07/31/2020 The financial statement of a company makes up of total revenue or gross sales and net income generated after deducting costs, interests, and taxes from the total revenue earned within a particular period. These two components are also known as the top line and the bottom line of the company, respectively. It helps promoters, investors, and analysts to keep track of the company's growth on a quarterly as well as yearly basis. Companies around the world are witnessing several considerable effects on their top line and bottom line as part of a ripple effect across the economy due to the COVID-19 crisis.
On a global scale, businesses involved in various industries are going through a severe cash crunch when it comes to running their daily operations. Additionally, as the lockdown was imposed shortly before the end of the financial year, companies here in India have gone through more damage because the numbers in regards to the top and bottom lines were already closed hence generating the deficit at the beginning of the next year.
To improve the bottom line, companies began focusing on reducing their overall spending, and then started deducting salaries, eventually laying off the employees. The sudden rise in unemployment led to a decrease in demand for several non-essential items, including gadgets, jewellery, automobiles, etc. Also, this created an endless vicious cycle by creating a weak top line for many companies and industries.
For instance, several companies across sectors that earn revenue by offering services to their clients rely on vendors to run their daily functions. These companies make payment to their vendors upon receiving payments from their clients. Unfortunately, when clients are unable or delay in making payment, companies struggle to pay their vendors leading to an adverse effect on both the top and bottom line by creating a bad debt in the final statement.
Many projects got delayed due to the lack of required labour force resulting in reduced production of industrial and finished goods. There has been a deflation in the bottom line due to the fixed expenses, such as rent, electricity, interests on bank loans, etc. remaining constant in all kinds of projects and output staying minimal or almost zero. Even with the moratorium on interest payment given by the bank, the companies will still need to pay them, just at a later date.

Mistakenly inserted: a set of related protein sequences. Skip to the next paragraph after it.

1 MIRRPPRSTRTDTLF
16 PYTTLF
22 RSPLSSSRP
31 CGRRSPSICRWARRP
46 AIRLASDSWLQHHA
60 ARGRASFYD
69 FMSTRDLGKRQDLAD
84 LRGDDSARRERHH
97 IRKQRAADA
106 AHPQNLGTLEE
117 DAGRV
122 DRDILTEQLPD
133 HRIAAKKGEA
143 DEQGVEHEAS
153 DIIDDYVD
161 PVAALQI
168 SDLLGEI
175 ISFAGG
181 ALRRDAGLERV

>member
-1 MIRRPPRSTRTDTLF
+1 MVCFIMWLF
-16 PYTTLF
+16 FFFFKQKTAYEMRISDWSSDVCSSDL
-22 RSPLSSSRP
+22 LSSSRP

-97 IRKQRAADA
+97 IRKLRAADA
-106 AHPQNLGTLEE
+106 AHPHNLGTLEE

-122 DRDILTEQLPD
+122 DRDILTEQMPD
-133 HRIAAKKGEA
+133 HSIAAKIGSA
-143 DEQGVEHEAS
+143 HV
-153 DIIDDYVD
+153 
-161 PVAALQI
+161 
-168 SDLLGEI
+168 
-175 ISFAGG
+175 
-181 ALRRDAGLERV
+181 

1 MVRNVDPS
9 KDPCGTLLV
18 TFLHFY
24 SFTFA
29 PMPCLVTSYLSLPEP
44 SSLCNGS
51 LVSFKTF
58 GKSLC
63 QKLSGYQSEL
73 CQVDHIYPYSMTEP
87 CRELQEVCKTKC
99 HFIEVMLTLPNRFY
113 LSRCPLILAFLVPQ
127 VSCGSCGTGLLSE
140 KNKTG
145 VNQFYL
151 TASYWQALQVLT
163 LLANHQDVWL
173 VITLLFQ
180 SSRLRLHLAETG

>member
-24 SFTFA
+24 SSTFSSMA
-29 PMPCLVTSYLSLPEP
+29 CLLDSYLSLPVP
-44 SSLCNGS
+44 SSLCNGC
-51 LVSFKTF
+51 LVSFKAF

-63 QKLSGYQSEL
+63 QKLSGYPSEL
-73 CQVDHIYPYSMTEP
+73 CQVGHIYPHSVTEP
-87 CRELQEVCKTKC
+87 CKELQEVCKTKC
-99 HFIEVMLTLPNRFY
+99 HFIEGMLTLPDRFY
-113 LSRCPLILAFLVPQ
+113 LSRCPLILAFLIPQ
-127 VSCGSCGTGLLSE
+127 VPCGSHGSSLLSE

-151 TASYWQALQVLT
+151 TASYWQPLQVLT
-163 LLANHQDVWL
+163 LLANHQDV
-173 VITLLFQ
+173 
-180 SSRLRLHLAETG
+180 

To avoid significant losses, companies with a large inventory started giving huge discounts, allowing them to function at a slower pace. They are selling products at a much lower price compared to the original market price, hitting their bottom line as the associated fixed costs for production remain the same.
Let's look at some of the measures that can help companies to manage their top and bottom lines better and even see a glimpse of growth.
- During the ongoing crisis, companies need to focus more on the bottom line than the top as the growth of the company will stagnate for some time.
- To ensure uninterrupted cash flow, companies will need to renegotiate the existing contracts with clients as well as the vendors on terms that will be beneficial for all parties.
- If you believe there will be an uptick on demand for certain products after the easing of restrictions, make sure to purchase the raw materials at a lower cost during the crisis.
- Contact your banks and apply for the moratorium on interest against loans which will be a relief for you till the situation returns to normal.
These measures will help you overcome the unforeseeable challenges posed by the coronavirus crisis.
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